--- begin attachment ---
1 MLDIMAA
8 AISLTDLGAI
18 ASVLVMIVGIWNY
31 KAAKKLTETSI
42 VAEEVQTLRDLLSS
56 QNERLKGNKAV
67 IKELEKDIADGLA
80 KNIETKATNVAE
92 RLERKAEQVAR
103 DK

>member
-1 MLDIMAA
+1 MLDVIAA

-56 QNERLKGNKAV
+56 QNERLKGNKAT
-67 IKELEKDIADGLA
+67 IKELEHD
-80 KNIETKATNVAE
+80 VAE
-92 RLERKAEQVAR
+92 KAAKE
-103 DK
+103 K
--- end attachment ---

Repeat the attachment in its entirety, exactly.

1 MLDIMAA
8 AISLTDLGAI
18 ASVLVMIVGIWNY
31 KAAKKLTETSI
42 VAEEVQTLRDLLSS
56 QNERLKGNKAV
67 IKELEKDIADGLA
80 KNIETKATNVAE
92 RLERKAEQVAR
103 DK

>member
-1 MLDIMAA
+1 MLDVIAA

-56 QNERLKGNKAV
+56 QNERLKGNKAT
-67 IKELEKDIADGLA
+67 IKELEHD
-80 KNIETKATNVAE
+80 VAE
-92 RLERKAEQVAR
+92 KAAKE
-103 DK
+103 K